The Weekly Read: DIT revoke garda vetting policy for prospective Access students
DIT have changed their garda vetting policy for all prospective Access Programme students, writes Nikki Murphy and Dan Grennan
Dublin Institute of Technology (DIT) has revoked its policy which required garda vetting for Access students, after it was met with much controversy.
DIT spokesperson, Head of Admissions Frank Costello said “there will not now be a requirement for garda vetting at application stage”.
The statement went on to say that Mr Costello himself “will be meeting with the programme committee to identify mechanisms to ensure that programme participants who express an interest in further study in certain areas, such as clinical practice, work placement, coaching or peer mentoring is a requirement, will be facilitated at an early stage to complete the vetting process to ensure access programme participants have a seamless transition into their degree programme of choice".
The outcome was reached after days of campaigning by Senators Lynn Ruane , John Dolan and Deputy Richard Boyd Barrett, as well as many past students of the AFP programme.
Pressure was on DIT over the last few days to revoke this new policy on the grounds of it being “a specific form of discrimination against people from disadvantaged communities,” according to Deputy Richard Boyd Barrett of the People Before Profit Alliance.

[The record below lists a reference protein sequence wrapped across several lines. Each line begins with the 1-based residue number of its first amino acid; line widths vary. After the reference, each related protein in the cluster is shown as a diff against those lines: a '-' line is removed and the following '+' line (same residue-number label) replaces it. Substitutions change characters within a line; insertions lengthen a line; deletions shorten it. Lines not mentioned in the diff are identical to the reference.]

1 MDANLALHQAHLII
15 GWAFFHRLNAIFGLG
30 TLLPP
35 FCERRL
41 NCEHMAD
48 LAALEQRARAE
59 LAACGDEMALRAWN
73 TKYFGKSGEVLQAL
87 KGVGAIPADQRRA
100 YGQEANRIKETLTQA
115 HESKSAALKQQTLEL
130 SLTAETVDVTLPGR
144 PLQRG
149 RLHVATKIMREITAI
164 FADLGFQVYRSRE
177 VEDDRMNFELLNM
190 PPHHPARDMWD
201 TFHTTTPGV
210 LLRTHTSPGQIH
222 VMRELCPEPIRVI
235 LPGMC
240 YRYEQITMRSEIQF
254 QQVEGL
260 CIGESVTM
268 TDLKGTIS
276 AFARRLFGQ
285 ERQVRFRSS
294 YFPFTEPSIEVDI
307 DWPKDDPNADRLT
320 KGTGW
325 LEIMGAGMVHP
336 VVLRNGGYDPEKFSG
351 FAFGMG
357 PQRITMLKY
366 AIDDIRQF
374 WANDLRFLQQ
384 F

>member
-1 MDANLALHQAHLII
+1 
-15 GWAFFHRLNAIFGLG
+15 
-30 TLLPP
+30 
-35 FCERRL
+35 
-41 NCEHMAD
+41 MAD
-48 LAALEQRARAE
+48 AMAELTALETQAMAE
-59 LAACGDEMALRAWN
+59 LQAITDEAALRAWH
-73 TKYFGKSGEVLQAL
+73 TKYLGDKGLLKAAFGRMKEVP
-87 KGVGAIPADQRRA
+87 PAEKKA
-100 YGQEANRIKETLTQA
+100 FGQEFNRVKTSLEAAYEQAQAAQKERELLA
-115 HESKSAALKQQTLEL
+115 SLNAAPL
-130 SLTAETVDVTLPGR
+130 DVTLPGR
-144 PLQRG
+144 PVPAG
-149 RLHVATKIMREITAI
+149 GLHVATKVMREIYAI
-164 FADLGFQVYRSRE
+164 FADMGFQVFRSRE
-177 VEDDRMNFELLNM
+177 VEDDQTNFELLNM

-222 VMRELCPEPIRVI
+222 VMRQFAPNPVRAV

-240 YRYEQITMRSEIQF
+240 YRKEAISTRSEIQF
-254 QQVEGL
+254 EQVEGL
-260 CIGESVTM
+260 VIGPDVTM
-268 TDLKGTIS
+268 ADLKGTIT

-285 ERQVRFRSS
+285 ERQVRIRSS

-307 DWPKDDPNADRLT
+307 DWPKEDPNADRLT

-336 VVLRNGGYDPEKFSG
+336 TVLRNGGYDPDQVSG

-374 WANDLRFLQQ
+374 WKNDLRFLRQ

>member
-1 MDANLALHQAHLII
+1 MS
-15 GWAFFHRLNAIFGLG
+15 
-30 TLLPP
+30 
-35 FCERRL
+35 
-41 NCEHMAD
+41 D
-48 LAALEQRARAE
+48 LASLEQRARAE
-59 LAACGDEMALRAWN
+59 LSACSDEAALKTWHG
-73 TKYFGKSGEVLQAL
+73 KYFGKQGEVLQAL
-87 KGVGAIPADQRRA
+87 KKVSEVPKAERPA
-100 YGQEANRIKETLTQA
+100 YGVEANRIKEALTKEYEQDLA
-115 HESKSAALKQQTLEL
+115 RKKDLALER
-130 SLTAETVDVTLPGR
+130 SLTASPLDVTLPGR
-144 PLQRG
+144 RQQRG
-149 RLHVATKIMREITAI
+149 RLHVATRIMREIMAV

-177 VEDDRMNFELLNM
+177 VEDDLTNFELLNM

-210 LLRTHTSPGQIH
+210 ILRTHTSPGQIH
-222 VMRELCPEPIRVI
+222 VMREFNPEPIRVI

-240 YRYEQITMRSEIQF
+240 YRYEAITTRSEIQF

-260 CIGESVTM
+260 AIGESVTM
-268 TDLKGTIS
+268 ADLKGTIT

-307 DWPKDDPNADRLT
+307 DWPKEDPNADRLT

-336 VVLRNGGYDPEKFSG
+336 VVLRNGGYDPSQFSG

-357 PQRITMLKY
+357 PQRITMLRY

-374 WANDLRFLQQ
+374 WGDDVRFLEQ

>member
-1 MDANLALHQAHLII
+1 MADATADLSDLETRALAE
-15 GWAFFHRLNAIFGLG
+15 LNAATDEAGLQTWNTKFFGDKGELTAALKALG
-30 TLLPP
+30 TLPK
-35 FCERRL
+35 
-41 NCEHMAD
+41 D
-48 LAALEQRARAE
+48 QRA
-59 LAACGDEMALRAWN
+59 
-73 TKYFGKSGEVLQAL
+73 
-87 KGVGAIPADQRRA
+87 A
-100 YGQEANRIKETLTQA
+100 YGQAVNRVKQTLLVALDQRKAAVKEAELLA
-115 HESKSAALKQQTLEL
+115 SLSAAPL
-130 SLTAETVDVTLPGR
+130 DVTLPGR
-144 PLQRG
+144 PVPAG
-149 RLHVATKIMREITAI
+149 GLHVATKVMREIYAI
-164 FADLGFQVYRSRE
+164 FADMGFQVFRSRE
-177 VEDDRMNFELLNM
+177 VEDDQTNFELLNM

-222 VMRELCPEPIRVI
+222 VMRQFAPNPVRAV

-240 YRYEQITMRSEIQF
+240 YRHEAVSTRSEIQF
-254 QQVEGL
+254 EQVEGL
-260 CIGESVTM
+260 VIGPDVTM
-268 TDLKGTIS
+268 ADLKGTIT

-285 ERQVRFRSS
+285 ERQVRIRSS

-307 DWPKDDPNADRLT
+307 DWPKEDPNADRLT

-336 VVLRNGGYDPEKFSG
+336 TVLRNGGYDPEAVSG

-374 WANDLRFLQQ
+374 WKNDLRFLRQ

At the news of the revoking of the policy, Boyd Barrett said "It is brilliant news that this disgraceful and blatantly discriminatory proposal has been abandoned. Of course serious questions remain as to how DIT could ever have come up with such an outrageous plan. Well done to Nicola Murphy and Dan Grennan in particular for highlighting this issue. It shows the value of good student journalism".
Senator Lynn Ruane said: “The college should be commended for taking on the decision to roll back on the garda vetting. Obviously it made absolutely zero sense to garda vet that cohort of students. It is almost similar to class profiling which is completely wrong. I’m glad the college decided to keep this route of access open to all students and this was a huge barrier. I am absolutely delighted to see it changed.”
Ms Ruane added: “I would like to congratulate everyone who has been highlighting it over the last few days and all the students who have contacted the college as well. It shows when people get behind something you can change something and I think it’s a positive message for students.”
DITSU president Boni Odoemene welcomed the news.
"The DIT Students' Union is happy to hear that the DIT will be reverting their decision to input mandatory garda vetting as an application requirement for Access Student Applicants. This was an issue in which we were concerned about. So it is good to hear of its reversal.”
With thanks to Campus.ie.